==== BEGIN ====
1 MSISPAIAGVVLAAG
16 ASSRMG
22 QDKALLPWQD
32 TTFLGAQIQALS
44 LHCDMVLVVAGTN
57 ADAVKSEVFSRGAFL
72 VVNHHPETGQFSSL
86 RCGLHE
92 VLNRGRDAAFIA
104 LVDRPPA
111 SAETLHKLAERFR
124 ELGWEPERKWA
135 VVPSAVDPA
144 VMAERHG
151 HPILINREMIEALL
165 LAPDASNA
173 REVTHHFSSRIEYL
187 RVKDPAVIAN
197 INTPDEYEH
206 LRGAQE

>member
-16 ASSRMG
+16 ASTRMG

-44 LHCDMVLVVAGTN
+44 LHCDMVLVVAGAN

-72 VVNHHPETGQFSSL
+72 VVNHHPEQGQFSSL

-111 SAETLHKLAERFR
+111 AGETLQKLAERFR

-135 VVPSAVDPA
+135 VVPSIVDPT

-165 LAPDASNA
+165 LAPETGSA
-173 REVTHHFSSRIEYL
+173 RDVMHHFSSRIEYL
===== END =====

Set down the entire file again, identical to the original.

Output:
1 MSISPAIAGVVLAAG
16 ASSRMG
22 QDKALLPWQD
32 TTFLGAQIQALS
44 LHCDMVLVVAGTN
57 ADAVKSEVFSRGAFL
72 VVNHHPETGQFSSL
86 RCGLHE
92 VLNRGRDAAFIA
104 LVDRPPA
111 SAETLHKLAERFR
124 ELGWEPERKWA
135 VVPSAVDPA
144 VMAERHG
151 HPILINREMIEALL
165 LAPDASNA
173 REVTHHFSSRIEYL
187 RVKDPAVIAN
197 INTPDEYEH
206 LRGAQE

>member
-16 ASSRMG
+16 ASTRMG

-44 LHCDMVLVVAGTN
+44 LHCDMVLVVAGAN

-72 VVNHHPETGQFSSL
+72 VVNHHPEQGQFSSL

-111 SAETLHKLAERFR
+111 AGETLQKLAERFR

-135 VVPSAVDPA
+135 VVPSIVDPT

-165 LAPDASNA
+165 LAPETGSA
-173 REVTHHFSSRIEYL
+173 RDVMHHFSSRIEYL